Sod House Museum4628 State Highway 8
Aline, OK 73716
Director: Renee Trindle
Tuesday through Saturday
9 a.m. to 5 p.m.
Closed Monday, Sunday, and state holidays.
Due to staffing limitations we recommend calling prior to planning a visit; illness and other unexpected events occasionally result in an unplanned closing.
|Seniors (age 62+)||$5|
(5 and under)
(up to 6 people)
|Veterans and Active Military (with ID)||Free|
|Group Rate (10+)||$5/person|
Use of drones over Oklahoma Historical Society property is not permitted without written approval of the facility director.
Sod House Museum
The Sod House Museum seeks to preserve Oklahoma’s only remaining sod house and interprets the early-day lifestyles of a pioneer, from the establishment of the Cherokee Outlet in 1893 to 1920. The museum encloses the original sod house which is the key exhibit. Visitors can enjoy the experience of walking through the “soddy” and explore exhibits, artifacts, photographs, and a root cellar. The artifacts and exhibits portray the daily activities of the pioneers. Museum grounds include an additional building displaying horse-drawn equipment and period farm implements.
The museum offers exhibits, tours, educational programs, and events.
Marshal McCully and the Sod House
At one time, thousands of sod houses dotted the plains of North America. This two-room soddy, built by Marshal McCully in 1894, is the only remaining sod house Oklahoma that was built by a homesteader. McCully took part in the largest of Oklahoma’s land runs when the Cherokee Outlet opened for settlement at noon on September 16, 1893. McCully first lived in a one-room dugout, hollowed out of a ravine bank. He built the two-room sod house in August 1894 using blocks of the thick buffalo grass blanketing Oklahoma’s prairies.
McCully hitched his team to an fourteen-inch sod plow and split the grass into long rows. Using a flat shovel, he chopped the rows into eighteen-inch sections. He then laid the sod blocks like bricks to form the walls. To make the roof, McCully split poles from the few trees growing in the area and laid them across the top of the walls for rafters. Twelve inches of sod laid on the rafters completed the roof. Unlike many sod houses, McCully plastered the interior walls with alkali clay.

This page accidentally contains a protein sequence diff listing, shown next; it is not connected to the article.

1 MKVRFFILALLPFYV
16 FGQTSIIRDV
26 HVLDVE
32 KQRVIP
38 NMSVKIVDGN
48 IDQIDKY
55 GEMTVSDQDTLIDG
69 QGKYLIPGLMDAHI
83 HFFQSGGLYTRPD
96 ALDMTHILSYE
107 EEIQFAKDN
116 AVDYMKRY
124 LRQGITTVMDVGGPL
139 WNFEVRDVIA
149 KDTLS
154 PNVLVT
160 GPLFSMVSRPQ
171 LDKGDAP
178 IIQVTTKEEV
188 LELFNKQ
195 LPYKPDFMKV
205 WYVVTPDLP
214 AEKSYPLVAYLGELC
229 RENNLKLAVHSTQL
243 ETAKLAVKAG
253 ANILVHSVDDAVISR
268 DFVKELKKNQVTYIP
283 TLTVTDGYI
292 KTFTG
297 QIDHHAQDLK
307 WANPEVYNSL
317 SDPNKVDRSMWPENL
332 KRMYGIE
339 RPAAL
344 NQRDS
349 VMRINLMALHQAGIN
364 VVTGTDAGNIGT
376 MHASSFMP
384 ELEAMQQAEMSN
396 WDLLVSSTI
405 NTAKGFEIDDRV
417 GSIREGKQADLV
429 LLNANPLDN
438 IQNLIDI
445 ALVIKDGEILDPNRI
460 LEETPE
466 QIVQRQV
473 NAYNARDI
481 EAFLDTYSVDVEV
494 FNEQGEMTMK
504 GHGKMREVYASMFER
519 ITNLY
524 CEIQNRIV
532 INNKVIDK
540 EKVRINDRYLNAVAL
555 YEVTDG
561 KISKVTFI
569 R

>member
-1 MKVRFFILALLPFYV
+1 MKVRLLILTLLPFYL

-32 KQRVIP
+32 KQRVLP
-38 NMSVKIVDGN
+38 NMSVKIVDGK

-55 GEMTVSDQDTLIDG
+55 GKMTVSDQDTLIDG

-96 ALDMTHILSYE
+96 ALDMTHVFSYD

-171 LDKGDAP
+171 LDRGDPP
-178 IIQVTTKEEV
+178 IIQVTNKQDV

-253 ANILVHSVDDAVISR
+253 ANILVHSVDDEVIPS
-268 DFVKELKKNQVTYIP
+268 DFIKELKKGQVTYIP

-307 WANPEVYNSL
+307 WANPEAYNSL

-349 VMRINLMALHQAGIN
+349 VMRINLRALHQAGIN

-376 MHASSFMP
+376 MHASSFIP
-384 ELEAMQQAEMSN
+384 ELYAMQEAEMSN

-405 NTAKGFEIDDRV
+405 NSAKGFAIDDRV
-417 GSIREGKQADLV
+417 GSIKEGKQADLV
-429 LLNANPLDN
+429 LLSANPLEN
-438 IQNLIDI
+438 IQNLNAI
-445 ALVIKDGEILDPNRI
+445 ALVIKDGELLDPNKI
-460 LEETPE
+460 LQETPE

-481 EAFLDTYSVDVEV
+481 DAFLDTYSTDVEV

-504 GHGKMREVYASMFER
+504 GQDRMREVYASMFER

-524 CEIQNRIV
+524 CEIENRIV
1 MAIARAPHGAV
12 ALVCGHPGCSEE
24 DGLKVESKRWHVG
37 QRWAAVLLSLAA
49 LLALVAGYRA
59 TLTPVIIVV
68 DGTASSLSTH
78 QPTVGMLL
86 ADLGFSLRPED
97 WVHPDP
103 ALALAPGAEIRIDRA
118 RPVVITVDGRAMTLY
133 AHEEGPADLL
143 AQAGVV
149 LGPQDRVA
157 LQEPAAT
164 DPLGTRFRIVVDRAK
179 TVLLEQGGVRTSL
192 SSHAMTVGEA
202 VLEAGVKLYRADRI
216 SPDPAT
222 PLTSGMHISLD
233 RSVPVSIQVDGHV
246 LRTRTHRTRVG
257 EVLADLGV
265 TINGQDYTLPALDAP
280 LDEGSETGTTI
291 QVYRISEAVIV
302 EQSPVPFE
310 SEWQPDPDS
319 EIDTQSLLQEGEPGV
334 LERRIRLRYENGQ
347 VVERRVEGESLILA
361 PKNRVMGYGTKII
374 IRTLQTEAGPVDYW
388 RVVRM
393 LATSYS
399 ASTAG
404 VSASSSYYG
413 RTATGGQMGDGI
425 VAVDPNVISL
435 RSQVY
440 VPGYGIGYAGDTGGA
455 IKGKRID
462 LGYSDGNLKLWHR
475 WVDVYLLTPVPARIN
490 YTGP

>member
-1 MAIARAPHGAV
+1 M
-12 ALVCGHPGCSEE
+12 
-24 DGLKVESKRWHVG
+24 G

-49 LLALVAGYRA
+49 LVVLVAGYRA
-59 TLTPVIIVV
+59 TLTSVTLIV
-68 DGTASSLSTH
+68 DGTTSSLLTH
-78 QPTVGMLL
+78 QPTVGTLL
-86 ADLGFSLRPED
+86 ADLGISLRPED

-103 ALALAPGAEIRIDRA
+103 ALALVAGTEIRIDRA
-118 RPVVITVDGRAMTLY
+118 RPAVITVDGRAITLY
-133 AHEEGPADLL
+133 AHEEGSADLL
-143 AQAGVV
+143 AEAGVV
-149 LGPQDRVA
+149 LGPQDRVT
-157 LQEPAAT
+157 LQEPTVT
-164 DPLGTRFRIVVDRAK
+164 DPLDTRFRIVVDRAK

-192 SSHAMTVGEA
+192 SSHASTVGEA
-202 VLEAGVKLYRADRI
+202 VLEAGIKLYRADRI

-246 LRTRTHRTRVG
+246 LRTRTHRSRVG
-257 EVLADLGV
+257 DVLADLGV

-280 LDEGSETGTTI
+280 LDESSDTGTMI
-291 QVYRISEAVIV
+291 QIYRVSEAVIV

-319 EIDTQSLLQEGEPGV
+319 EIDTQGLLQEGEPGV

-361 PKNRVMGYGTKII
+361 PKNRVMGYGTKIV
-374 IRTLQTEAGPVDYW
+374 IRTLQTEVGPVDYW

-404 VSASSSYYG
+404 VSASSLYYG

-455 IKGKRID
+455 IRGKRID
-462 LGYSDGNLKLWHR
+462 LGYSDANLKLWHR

Marshal McCully received the homestead certificate for the land on April 15, 1902, and the patent on December 31, 1903. The McCully family lived in the sod house from 1894 until 1909 when they built a large two-story frame house. They continued to use the soddy for storage until 1963. On December 31, 1963, exactly sixty years after McCully received his patent, the Oklahoma Historical Society acquired the sod house.
Although the soddy remains in its original location, a cover now protects it from the elements. Visitors can walk through the furnished sod house and imagine what life was like for Oklahoma’s early settlers.
Farming in Early-Day Oklahoma
A steel beam rod-breaking plow is on display in the museum. This plowed a twelve-inch wide strip of sod four inches thick. The sod strips were then cut into sod blocks. It took one half-acre of sod to build the two-room sod house, a total of ninety-six tons of sod. It has been estimated that in the United States and Canada there were some one million sod buildings in use from 1903–13.
Oklahoma farmers produced a wide variety of crops including corn, cotton, winter wheat, oats, milo, maize, potatoes, sweet potatoes, peanuts, broomcorn, cowpeas, alfalfa, wild hay, and others. They also produced and sold poultry, eggs, cheese, butter, and garden/orchard products. The main crops by acreage and value, however, were corn, cotton, and winter wheat. An acre was the amount of land tillable by one man behind one ox in one day. Traditional acres were long and narrow due to the difficulty in turning the plow. One acre measures forty rods long and three rods wide.
In the 1890s it would have taken Marshal McCully forty to fifty hours of labor to produce one hundred bushels (five acres) of wheat with a gang plow, seeder, harrow, binder, thresher, wagons, and horses. By 1987, it took only three hours of labor to produce one hundred bushels (three acres) of wheat with a tractor, thirty-five-foot sweep disk, thirty-foot drill, twenty-five-foot self-propelled combine, and trucks. Farming has come a long way.